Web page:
Trying to loose weight can be a frustrating process for people. Watching what you eat, how much you eat, counting calories, exercising, the list goes on as does the cycle of weight loss and weight gain.
There are many factors that can affect weight loss however did you know the impact that your thyroid can have on weight loss.
The thyroid is a gland in the neck, near the base of the throat. It makes hormones that help control many of the body’s metabolic processes, such as heart rate, blood pressure, body temperature and weight.
In particular, being hypothyroid can be a problem for people wanting to loose weight. Hypothyroidism is when your thyroid does not make enough thyroid hormone in your body. Hypothyroidism can go on for years without showing any signs. When symptoms do appear, they can be quite varied and can include fatigue, increased sensitivity to cold, constipation, dry skin, weight gain, thinning hair, poor memory and depression to name a few.
Research also shows that hormone resistance problems such as leptin resistance and insulin resistance can contribute to the difficulties many thyroid patients face with loosing weight. Fasting blood glucose levels should also be tested because if they are high and you are showing signs of insulin resistance and pre-diabetes this can make weight loss even more difficult.
There are many diets out there that claim to be the best for weight loss and thyroid.
There are some key features that are important to follow:
* Watching overall calories – there are many calorie calculating apps that you can download and track everything you eat and drink. These are good for people who need to see it in numbers and graphs.
* Watch your intake of raw goitrogens (these block thyroid receptors and lower thyroid function) – soy, broccoli, brussel sprouts, cauliflower, kale, spinach, bok choy, cabbage, millet. Cook to lower goitrogenic effects, ensure enough iodine to balance out effects and keep consumption lower if hypothyroid.
* Reduce refined carbohydrates, sugar and alcohol.
* Reduce saturated fats and fried foods.
* Increase good fats in your diet such as from oily fish, olive oil, hemp seed oil, coconut oil, avocado.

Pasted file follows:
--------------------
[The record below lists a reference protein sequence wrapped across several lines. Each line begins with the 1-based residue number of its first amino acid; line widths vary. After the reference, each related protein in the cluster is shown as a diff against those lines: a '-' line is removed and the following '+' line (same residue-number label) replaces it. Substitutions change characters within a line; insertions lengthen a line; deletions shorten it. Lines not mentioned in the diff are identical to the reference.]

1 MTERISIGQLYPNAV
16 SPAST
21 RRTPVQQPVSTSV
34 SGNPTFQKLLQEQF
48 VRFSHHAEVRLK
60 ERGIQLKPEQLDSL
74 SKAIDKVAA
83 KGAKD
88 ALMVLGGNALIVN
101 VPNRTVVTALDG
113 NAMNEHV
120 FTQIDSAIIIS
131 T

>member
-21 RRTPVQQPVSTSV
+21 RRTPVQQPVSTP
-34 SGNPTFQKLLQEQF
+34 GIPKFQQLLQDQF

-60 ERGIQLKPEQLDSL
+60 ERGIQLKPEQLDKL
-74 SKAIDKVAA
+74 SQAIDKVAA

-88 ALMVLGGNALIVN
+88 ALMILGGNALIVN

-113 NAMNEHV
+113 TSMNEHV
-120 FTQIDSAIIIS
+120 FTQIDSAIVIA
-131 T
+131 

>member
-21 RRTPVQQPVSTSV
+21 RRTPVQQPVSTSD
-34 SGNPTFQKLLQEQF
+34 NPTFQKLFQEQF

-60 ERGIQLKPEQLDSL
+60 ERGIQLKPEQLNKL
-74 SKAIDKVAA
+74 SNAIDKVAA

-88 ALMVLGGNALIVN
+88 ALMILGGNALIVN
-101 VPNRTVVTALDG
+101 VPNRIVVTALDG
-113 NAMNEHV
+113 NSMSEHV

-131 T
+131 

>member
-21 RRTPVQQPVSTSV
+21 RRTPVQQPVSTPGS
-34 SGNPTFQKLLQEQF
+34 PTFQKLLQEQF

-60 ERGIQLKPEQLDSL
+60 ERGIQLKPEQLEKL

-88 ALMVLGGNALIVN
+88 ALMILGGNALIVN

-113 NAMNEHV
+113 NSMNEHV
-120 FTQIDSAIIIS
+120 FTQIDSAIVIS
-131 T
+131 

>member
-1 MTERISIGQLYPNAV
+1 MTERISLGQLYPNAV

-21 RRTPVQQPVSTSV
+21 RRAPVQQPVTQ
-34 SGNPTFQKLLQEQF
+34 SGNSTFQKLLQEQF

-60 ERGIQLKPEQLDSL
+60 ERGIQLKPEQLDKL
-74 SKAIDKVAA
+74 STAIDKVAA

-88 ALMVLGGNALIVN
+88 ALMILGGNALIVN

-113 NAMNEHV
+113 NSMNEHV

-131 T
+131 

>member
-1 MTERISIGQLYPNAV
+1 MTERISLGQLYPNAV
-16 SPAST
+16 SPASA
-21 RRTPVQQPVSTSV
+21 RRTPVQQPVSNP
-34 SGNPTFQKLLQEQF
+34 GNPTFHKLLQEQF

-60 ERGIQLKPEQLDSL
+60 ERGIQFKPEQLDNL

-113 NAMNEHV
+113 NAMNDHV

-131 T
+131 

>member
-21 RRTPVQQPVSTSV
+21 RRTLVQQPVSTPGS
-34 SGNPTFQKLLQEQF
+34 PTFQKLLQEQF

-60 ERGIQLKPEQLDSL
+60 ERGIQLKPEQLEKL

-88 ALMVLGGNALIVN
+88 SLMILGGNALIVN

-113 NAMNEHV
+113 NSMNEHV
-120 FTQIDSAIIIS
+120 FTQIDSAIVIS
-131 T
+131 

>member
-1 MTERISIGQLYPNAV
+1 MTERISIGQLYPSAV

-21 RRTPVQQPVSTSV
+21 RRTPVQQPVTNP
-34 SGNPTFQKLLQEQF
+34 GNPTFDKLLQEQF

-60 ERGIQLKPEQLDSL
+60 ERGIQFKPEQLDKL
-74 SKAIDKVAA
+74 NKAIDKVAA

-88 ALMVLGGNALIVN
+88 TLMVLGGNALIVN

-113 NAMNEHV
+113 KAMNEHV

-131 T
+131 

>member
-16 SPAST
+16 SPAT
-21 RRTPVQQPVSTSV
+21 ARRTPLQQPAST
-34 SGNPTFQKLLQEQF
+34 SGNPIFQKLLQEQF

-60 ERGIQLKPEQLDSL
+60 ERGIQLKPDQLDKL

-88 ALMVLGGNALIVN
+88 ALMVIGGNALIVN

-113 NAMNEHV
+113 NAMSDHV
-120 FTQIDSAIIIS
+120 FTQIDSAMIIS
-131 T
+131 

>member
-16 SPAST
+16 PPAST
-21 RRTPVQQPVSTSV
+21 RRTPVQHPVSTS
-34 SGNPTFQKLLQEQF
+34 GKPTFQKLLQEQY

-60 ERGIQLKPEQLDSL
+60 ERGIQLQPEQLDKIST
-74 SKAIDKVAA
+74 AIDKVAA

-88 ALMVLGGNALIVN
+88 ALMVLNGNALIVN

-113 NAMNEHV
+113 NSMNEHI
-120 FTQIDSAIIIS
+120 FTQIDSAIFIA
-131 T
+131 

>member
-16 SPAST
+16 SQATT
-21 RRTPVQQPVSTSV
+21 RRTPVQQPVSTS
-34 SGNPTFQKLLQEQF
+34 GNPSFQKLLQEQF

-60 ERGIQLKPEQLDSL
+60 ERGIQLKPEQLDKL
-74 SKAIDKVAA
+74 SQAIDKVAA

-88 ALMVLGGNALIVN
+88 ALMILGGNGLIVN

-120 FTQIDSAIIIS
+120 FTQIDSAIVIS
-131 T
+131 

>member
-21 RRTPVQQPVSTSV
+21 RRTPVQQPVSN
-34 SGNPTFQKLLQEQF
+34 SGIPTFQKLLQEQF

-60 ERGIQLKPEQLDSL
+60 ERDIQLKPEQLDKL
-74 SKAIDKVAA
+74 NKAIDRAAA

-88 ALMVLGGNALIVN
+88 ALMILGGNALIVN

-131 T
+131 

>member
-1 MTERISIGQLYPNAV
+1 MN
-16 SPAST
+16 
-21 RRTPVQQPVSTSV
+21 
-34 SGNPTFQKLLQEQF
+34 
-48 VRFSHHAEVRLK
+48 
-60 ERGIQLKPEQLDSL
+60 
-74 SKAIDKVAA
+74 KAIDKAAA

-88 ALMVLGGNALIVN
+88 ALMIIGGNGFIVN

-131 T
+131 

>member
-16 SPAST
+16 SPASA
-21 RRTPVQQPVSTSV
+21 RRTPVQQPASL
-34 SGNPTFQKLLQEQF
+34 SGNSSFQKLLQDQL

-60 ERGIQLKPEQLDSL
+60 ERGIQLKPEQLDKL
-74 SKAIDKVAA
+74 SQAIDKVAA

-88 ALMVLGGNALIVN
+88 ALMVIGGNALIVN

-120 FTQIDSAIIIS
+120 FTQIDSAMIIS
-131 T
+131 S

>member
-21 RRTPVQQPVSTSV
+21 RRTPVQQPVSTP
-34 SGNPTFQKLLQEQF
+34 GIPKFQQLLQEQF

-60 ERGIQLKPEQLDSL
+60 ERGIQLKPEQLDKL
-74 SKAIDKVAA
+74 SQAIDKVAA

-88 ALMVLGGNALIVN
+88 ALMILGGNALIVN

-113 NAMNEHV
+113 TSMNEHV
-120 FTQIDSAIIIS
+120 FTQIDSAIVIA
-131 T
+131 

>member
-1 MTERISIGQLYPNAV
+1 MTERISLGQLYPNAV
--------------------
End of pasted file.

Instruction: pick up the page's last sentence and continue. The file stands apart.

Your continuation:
* Go gluten-free – there’s a link between gluten sensitivity and coeliac disease and the development of autoimmune diseases, including Hashimoto’s thyroiditis. Some patients have reported significant weight loss when they shifted to a gluten-free diet.
* Eat a diet rich in the nutrients important for thyroid function:
o Eat selenium rich foods – brazil nuts, sunflower seeds, fish, eggs and mushrooms
o Eat zinc rich foods – red meats, nuts: brazil, almonds, cashews, walnuts, chicken, duck, turkey, eggs, tahini, sesame seeds, sunflower seeds, parsley, mushrooms
o Iodine rich foods – egg yolks, fish
o Protein rich foods – meat, nuts and seeds, eggs, fish, legumes
Other important considerations include:
* Ensure your digestion is good so that you absorb all the nutrients that you need for adequate thyroid function.
* Manage your stress – support your adrenals through nutrition and herbs, yoga, meditation, laughter, dancing or anything that brings you joy. If stress is not managed then this raises cortisol levels which can lead to an increase in blood sugar levels and could lead to blood sugar dysregulation.
* Get enough sleep 8-10 hours is best.
* Exercise – exercising for 1 hour most days trying to get your heart rate up and improve your metabolism.
Nicole Haak is an experienced Melbourne Naturopath whose gentle approach and warm nature enable her to be an empathetic and supportive practitioner who takes a genuine interest in her clients’ needs. She has a deep passion for what she does. This is evident by her holistic approach to helping her patients find solutions to their health concerns and improve their quality of life.